Michelle Obama opens up to Oprah about her new 'empty-nester' life with Barack
via WW / YouTube

The Obama family has been a big part of the American cultural fabric for over a decade and a half. We seen them mature as a couple and their children grow from elementary school kids to college students.

Where has all the time gone?


Malia Obama is now her third year at Harvard University and Sasha just started at the University of Michigan last fall.

So now the Obamas are entering another phase of their marriage: empty-nesters. How are they handling this new phase of life? Michelle Obama sat down with Oprah Winfrey in Brooklyn, New York, as part of Oprah's 2020 Vision: Your Life In Focus tour, and told her all about their new life.

The conversation starts at 15:15.

www.youtube.com

When Oprah asked Michelle what it's like to be empty-nesters, she replied with an emphatic, "It is so good, y'all!"

"Parenting takes up a lot of emotional space," she continued. "I put a lot of time and energy into parenting these girls but right now we are trying to make their lives normal — so that means weekends were a pain," she said.

Raising teenagers while living in the White House was no easy task for Barack and Michelle.

"Because you had to worry about what parties they were going to, whether there was alcohol, who was doing what, I had to know who the parents were. So you're trying to do that as first lady, every weekend for me was hard," the mom of two explained.

Oprah then asked if the couple has more time for one another with both girls off to college.

"We have more emotional time, emotional energy," she said. "It's just me and him and [the family dogs] Bo and Sunny and dinner. And they don't talk, the dogs," she laughed.

Michelle was honest about the ups and downs of marriage.

"Marriage is hard and raising a family together is a hard thing. It takes a toll," she said. "But if you're with the person, if you know why you are with them, you understand that there was a friendship and a foundation there—it may feel like it goes away during some of those hard times, but it's something that we always come back to. And we're coming back to that point where we see each other again."

The Obamas have gone through a lot over the years, having spent a huge part of their marriage living in the White House as president and first lady. But according to Michelle, they're still the same people they were when they met back in 1989.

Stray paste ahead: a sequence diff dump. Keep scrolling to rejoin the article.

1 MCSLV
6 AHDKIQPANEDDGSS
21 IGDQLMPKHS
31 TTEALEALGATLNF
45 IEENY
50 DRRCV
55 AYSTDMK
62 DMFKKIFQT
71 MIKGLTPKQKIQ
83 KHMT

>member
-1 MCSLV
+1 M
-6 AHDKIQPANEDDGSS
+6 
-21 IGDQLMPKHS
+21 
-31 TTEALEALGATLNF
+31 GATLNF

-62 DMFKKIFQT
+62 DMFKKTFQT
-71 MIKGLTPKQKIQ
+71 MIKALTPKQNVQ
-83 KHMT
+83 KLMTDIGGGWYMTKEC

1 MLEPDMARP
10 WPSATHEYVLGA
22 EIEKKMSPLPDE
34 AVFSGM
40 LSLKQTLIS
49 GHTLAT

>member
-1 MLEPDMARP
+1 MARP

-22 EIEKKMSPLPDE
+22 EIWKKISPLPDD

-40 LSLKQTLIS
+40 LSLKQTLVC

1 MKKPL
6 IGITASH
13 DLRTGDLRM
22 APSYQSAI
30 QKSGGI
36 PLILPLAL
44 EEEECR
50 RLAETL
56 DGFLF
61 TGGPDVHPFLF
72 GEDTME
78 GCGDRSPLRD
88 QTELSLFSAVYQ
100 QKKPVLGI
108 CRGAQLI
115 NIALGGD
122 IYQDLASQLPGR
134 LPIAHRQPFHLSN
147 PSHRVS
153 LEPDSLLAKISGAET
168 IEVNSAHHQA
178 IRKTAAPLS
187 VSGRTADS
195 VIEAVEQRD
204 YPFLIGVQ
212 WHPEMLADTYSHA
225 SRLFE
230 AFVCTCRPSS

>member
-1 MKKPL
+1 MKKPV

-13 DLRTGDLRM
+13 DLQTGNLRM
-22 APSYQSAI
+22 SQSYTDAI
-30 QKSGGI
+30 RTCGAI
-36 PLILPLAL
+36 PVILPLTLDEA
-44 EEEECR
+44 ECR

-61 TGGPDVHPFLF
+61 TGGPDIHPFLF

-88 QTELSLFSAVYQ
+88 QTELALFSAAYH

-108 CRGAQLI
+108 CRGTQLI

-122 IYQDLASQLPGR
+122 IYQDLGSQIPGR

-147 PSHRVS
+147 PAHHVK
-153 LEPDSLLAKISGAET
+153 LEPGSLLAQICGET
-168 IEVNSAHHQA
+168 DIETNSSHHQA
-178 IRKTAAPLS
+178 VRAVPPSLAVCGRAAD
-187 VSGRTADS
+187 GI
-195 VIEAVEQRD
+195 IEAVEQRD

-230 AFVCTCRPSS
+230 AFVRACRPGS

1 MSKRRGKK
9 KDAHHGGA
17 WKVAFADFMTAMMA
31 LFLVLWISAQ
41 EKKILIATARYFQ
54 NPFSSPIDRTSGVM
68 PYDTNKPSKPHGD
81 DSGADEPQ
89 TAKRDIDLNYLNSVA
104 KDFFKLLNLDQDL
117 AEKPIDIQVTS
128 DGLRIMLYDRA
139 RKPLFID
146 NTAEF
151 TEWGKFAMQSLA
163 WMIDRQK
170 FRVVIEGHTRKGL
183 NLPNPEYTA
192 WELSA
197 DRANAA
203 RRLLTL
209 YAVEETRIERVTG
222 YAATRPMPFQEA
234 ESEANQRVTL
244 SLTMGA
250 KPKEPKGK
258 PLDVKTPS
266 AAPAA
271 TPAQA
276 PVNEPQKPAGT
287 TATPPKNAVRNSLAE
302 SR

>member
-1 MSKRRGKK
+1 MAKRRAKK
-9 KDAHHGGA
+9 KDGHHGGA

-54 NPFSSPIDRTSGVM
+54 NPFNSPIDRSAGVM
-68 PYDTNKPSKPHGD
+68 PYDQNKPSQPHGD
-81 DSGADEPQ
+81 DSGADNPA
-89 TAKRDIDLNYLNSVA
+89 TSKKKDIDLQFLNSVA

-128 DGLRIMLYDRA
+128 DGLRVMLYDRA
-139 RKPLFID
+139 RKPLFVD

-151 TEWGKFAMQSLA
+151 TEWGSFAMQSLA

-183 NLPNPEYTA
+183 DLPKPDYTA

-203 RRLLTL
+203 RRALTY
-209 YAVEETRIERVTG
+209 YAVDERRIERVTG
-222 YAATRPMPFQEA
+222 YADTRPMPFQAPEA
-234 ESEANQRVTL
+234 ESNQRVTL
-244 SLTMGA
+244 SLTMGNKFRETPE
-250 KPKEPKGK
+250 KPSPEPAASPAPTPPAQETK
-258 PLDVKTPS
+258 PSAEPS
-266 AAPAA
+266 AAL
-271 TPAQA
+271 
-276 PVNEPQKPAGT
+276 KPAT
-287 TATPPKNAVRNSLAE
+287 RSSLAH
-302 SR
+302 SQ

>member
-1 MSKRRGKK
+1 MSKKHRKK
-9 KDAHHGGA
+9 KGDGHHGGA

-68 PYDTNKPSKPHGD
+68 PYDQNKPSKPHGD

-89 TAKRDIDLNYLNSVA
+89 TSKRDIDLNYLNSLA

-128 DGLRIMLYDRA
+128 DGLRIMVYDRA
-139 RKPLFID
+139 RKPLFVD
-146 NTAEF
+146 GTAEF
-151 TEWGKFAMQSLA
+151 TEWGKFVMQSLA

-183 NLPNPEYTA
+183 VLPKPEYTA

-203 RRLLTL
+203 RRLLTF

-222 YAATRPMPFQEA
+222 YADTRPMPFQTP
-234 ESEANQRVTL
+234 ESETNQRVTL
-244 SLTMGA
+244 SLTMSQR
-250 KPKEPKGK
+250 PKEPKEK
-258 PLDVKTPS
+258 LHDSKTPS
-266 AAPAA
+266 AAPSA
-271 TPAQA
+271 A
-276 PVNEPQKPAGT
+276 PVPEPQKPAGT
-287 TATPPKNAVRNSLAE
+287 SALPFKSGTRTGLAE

"We went through a tough time," she said of their time in the White House. "We did some hard things together. And now we're on the other end of it and I can look at him and I still recognize my husband."

After nearly 28 years together, she believes that Barack has held up his end of the deal.

"He's still the man that I fell in love, with who I value and I respect and I trust. ... He has been who he promised he would be to me," she said.

True

When a pet is admitted to a shelter it can be a traumatizing experience. Many are afraid of their new surroundings and are far from comfortable showing off their unique personalities. The problem is that's when many of them have their photos taken to appear in online searches.

Chewy, the pet retailer who has dedicated themselves to supporting shelters and rescues throughout the country, recognized the important work of a couple in Tampa, FL who have been taking professional photos of shelter pets to help get them adopted.

"If it's a photo of a scared animal, most people, subconsciously or even consciously, are going to skip over it," pet photographer Adam Goldberg says. "They can't visualize that dog in their home."

Adam realized the importance of quality shelter photos while working as a social media specialist for the Humane Society of Broward County in Fort Lauderdale, Florida.

"The photos were taken top-down so you couldn't see the size of the pet, and the flash would create these red eyes," he recalls. "Sometimes [volunteers] would shoot the photos through the chain-link fences."

That's why Adam and his wife, Mary, have spent much of their free time over the past five years photographing over 1,200 shelter animals to show off their unique personalities to potential adoptive families. The Goldbergs' wonderful work was recently profiled by Chewy in the video above entitled, "A Day in the Life of a Shelter Pet Photographer."

In the autumn of 1939, Chiune Sugihara was sent to Lithuania to open the first Japanese consulate there. His job was to keep tabs on and gather information about Japan's ally, Germany. Meanwhile, in neighboring Poland, Nazi tanks had already begun to roll in, causing Jewish refugees to flee into the small country.

When the Soviet Union invaded Lithuania in June of 1940, scores of Jews flooded the Japanese consulate, seeking transit visas to be able to escape to a safety through Japan. Overwhelmed by the requests, Sugihara reached out to the foreign ministry in Tokyo for guidance and was told that no one without proper paperwork should be issued a visa—a limitation that would have ruled out nearly all of the refugees seeking his help.

Sugihara faced a life-changing choice. He could obey the government and leave the Jews in Lithuania to their fate, or he could disobey orders and face disgrace and the loss of his job, if not more severe punishments from his superiors.

According to the Jewish Virtual Library, Sugihara was fond of saying, "I may have to disobey my government, but if I don't, I would be disobeying God." Sugihara decided it was worth it to risk his livelihood and good standing with the Japanese government to give the Jews at his doorstep a fighting chance, so he started issuing Japanese transit visas to any refugee who needed one, regardless of their eligibility.

Keep Reading Show less